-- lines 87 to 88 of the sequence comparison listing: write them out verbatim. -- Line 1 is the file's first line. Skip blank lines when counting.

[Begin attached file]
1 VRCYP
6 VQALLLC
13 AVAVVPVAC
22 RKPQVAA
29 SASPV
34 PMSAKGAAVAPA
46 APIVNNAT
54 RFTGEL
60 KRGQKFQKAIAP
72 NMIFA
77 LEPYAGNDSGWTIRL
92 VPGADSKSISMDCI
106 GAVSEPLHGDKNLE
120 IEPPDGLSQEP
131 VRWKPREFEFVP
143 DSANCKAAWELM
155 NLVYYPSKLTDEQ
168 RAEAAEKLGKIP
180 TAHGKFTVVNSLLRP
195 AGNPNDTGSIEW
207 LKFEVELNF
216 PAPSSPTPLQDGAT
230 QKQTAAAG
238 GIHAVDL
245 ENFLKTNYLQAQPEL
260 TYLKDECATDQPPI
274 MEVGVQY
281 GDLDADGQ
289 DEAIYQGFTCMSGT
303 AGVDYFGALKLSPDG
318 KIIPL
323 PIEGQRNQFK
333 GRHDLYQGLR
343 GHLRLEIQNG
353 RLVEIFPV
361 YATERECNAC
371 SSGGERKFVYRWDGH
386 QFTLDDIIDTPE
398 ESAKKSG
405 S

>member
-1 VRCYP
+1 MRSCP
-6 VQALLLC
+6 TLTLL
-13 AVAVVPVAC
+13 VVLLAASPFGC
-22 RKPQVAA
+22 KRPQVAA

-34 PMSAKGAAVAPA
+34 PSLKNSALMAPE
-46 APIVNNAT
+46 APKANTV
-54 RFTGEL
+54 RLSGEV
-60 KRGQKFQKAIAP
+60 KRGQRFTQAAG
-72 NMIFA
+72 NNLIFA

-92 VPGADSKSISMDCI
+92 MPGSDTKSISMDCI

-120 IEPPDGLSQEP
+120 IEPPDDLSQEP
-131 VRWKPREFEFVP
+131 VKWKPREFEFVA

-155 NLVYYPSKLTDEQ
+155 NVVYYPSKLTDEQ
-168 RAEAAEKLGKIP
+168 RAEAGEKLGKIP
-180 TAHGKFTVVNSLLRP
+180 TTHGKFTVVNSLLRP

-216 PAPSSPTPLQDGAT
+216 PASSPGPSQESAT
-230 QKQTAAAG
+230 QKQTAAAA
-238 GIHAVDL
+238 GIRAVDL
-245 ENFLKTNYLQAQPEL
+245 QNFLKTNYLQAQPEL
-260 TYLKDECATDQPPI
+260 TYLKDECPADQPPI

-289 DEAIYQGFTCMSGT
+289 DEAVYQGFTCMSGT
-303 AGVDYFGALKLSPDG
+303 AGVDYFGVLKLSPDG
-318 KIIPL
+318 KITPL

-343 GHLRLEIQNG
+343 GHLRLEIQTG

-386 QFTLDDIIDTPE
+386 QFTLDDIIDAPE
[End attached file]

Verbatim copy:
+318 KITPL

-343 GHLRLEIQNG